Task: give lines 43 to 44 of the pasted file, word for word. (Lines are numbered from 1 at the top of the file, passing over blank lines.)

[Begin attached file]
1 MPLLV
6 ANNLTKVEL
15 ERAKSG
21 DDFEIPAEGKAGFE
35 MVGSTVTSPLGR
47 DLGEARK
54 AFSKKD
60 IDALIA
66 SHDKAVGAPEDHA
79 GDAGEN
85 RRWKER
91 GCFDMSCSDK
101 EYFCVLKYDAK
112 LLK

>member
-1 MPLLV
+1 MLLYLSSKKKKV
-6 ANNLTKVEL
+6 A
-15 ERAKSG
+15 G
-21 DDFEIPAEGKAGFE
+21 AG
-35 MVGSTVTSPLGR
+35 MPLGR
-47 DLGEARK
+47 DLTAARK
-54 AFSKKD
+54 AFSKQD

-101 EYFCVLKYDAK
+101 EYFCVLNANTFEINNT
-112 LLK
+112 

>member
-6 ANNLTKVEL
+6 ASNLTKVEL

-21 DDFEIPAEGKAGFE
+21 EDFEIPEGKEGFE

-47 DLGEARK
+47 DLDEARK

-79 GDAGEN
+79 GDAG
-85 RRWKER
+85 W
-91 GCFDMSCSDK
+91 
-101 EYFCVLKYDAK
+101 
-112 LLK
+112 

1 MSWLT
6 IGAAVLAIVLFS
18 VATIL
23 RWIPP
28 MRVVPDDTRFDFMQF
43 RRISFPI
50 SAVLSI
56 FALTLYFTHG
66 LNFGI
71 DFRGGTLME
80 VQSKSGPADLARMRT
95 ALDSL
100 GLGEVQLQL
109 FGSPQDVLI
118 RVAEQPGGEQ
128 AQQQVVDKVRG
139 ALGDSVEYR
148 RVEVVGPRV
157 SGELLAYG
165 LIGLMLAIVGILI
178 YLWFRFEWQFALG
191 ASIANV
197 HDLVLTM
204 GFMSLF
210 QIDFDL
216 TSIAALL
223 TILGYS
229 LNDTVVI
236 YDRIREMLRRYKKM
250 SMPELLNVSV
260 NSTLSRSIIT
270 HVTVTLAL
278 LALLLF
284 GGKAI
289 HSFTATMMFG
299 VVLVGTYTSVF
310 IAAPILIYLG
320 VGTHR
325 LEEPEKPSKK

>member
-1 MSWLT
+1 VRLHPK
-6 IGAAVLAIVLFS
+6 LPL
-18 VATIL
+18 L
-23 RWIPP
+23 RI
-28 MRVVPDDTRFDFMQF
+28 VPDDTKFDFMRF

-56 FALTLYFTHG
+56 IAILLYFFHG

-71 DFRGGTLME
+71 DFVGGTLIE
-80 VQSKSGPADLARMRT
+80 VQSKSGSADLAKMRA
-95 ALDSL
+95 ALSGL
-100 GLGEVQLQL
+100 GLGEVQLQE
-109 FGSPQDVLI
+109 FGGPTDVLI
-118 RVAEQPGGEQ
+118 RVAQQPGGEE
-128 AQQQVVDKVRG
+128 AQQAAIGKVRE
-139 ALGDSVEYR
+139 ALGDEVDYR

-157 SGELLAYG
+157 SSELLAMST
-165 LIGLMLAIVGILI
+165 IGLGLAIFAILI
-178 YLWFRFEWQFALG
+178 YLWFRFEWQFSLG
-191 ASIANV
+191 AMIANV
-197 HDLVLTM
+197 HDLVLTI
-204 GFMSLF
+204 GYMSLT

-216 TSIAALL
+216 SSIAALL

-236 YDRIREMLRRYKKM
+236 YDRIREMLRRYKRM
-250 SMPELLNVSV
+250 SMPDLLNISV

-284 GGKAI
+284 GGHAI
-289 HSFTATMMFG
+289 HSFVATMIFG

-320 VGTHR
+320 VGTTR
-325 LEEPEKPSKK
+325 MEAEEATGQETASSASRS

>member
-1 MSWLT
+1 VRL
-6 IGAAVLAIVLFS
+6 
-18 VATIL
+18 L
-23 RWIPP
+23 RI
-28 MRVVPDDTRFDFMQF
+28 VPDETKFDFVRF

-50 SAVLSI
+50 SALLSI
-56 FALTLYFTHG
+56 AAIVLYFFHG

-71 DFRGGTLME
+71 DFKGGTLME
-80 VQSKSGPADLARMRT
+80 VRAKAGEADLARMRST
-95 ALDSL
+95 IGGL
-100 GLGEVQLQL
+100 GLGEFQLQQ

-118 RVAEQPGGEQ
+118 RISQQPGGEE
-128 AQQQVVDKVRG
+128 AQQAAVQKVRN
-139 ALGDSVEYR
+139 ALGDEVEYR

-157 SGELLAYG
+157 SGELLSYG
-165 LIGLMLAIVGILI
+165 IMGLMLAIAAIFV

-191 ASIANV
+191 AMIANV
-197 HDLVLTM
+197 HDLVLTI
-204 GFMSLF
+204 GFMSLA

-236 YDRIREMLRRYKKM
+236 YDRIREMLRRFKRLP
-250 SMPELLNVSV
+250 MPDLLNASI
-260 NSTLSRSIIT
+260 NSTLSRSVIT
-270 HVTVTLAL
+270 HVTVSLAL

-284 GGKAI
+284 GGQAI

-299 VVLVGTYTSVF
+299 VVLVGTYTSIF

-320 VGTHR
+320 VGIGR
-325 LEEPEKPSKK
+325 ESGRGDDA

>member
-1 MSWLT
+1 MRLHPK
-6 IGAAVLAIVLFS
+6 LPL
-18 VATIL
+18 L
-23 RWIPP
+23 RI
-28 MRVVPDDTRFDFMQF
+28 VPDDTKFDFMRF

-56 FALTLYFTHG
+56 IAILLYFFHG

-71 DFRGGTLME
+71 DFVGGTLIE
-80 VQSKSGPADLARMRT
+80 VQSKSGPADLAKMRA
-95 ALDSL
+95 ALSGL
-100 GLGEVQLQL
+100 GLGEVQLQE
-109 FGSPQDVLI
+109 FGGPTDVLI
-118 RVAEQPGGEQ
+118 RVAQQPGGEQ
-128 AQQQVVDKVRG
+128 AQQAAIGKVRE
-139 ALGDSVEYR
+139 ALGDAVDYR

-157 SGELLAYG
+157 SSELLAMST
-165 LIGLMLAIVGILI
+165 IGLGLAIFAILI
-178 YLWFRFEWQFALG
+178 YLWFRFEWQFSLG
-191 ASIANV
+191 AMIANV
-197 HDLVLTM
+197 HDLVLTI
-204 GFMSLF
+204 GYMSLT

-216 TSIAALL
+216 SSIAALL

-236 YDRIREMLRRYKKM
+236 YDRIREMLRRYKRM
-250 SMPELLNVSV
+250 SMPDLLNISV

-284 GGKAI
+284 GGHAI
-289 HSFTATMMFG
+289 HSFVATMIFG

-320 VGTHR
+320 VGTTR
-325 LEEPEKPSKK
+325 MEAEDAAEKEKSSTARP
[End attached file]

-85 RRWKER
+85 W